We all started somewhere. Trust me. I’m not master. I’m still learning just like you. Fly tying isn’t necessarily the most organized of disciplines. Hook sizes are almost purely subjective. Most tutorials throw around so many unique materials it will make your head spin. I’m laying down for you 10 beginner fly tying tips that cut through the tier’s bench b.s. as much as reasonably possible. Keep these in mind and you’ll start to see through patterns and tutorials and start crafting your own.
Fly Tying Tip #1.) Pay Attention To Fly Proportions…
Yes, this sounds like something you’d tell an art school student, but proportions are crucial to making better flies. Imitation patterns of actual insects are actually the easiest for learning proportions, because nature is inherently geometric. Most bugs within a genus or family follow the same body proportions between head, thorax, abdomen, and wing. If you break down the fly pattern into proportional sections in your mind’s eye, you’ll be able to pick things out. Keep things proportional to the overall shape of the final pattern, but also in terms of a relative object: the hook. Look at the hook shank length, where along the hook shank the hook point ends, the barb, and how wide is the hook gap. These things are useful measurement tools for fly proportions. Most rules of thumb follow a pattern for wings to be about 1 to 1.5 times the hook gap. You can quickly size appropriate wings on the spot. Boom!
Fly Tying Tip #2.) Learn Tying Thread Tension and Breaking Strength…
This will lead to way fewer swear jar donations. Different threads break at different tensions. I think we all forget this while we focus on thread color. Nothing is more condemning than breaking your thread midway through a fly. Yes, you can cover the loose thread with a new jam knot, but this adds unnecessary bulk and puts you in a shitty mood. Whenever starting a new thread, I always like to begin as if I’m making a jam knot and just over tighten the crap out of the thread, generally adding tension until it breaks. Then I do it again, faster. Then at normal wrapping speed. Now I have SOME idea about how much force I can put on the thread before it breaks. Eventually, you’ll instinctively know the thread strength based on the thread size (14/0, 8/0, etc) . Don’t get me started on synthetic threads though.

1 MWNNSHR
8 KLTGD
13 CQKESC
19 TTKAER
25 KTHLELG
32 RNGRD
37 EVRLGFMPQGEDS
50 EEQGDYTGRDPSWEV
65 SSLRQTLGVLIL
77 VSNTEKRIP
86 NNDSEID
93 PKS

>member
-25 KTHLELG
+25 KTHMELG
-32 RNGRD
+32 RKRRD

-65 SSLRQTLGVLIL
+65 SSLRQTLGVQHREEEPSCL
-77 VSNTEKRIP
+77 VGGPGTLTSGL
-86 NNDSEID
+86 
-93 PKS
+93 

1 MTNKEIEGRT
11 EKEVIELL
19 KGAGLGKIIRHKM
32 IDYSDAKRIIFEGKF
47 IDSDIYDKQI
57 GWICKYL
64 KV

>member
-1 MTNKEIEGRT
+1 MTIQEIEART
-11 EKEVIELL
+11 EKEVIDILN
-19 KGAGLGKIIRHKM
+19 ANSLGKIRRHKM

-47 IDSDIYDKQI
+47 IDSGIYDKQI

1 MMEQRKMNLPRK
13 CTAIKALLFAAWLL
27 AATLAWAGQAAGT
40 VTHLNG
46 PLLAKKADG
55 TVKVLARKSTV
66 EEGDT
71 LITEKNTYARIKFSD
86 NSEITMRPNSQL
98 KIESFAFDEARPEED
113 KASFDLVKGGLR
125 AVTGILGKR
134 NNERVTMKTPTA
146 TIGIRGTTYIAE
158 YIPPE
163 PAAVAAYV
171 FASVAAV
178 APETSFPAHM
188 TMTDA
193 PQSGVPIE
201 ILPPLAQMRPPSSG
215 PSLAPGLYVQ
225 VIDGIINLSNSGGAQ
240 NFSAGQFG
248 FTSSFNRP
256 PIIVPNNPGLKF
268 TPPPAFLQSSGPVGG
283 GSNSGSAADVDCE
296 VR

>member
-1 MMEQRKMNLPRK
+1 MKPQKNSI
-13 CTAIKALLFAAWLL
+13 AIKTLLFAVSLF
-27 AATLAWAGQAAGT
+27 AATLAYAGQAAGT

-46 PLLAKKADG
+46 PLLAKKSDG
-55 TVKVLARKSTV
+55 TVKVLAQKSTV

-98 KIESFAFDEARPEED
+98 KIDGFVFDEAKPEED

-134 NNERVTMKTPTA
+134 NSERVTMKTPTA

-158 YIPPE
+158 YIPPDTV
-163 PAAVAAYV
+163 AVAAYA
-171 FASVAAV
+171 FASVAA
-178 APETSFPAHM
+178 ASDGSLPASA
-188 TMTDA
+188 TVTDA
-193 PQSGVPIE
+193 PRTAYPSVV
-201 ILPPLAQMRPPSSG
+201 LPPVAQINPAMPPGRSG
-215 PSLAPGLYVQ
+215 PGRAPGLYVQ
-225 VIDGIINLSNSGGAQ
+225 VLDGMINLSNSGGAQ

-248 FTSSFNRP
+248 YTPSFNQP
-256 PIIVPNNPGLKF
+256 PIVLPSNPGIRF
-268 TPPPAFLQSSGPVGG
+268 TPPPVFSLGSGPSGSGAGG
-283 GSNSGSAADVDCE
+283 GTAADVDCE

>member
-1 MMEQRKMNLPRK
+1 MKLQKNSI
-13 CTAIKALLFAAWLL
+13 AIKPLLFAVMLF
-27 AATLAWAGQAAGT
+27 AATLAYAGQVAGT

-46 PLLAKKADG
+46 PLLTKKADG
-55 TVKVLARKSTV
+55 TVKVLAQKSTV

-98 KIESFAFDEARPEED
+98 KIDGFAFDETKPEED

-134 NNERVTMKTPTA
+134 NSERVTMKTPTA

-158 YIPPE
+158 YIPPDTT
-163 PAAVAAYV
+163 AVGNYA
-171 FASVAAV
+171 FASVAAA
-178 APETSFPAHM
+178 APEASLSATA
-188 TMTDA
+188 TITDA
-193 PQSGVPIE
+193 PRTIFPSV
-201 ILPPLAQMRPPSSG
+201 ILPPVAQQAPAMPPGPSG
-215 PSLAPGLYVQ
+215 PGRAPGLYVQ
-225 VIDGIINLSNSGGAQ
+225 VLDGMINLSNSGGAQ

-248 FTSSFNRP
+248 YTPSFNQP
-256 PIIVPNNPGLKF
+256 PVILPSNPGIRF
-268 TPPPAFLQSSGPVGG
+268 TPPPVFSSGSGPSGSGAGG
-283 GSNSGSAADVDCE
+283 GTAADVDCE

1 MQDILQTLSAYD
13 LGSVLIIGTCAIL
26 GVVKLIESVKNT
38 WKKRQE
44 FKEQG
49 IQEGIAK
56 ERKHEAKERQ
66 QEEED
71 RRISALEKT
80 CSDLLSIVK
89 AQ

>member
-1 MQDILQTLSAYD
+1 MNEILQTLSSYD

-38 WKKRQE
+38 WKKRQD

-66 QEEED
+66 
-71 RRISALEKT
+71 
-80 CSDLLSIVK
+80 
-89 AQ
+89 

Fly Tying Tip #3.) There’s Always a Substitute for Materials…
Just because that YouTube video said you need endangered polar bear belly fur for that pattern doesn’t mean you need to as well. For the most part, fibers used for tails are eminently substitutable on most nymphs. Rubber legs can be swapped for biots. Dubbing colors are interchangeable and you can blend your own with a pinch of two different colors for your own look. Few materials have no substitute. These are luckily not that expensive. I’d put peacock herl, marabou feathers, tungsten beads, non-lead wrap, and hackles on this list.
Fly Tying Tip #4.) Get Sharp Fly Tying Scissors. Hide Them From The World…
Invest in two pairs of sharp scissors. An all purpose plain edge and a serrated edge for deer hair. Don’t use the plain edge on the deer hair. Don’t use either scissor for anything else besides cutting materials (except for wire and lead!). Hide them from the world. They look like great nose hair trimmers. You’ll likely still wind your girlfriend cutting coupons with them. Deal with it. Try to prevent it.
Fly Tying Tip #5.) Stop Trying to Save Scrap Materials…Use The Trash Can
No, I don’t mean keep your area tidy (which you should do), but I mean, don’t be afraid to throw stuff out. I fell into the trap by trying to scrimp and save every little bit of extra feather tip, extra lengths of brassie wire, and half used marabou quills. When you think about how much material you get in a pack, and how much it even cost you to buy (a few bucks?), you’re just wasting time and mental energy trying to set aside that half length of UV Krystal Flash. Just let it go. It’ll be awhile before you’ll need to buy another pack unless you’re tying every night (at which point, you should just go night fishing).
Fly Tying Tip #6.) Learn a Fly Pattern. Keep Tying The Same Pattern.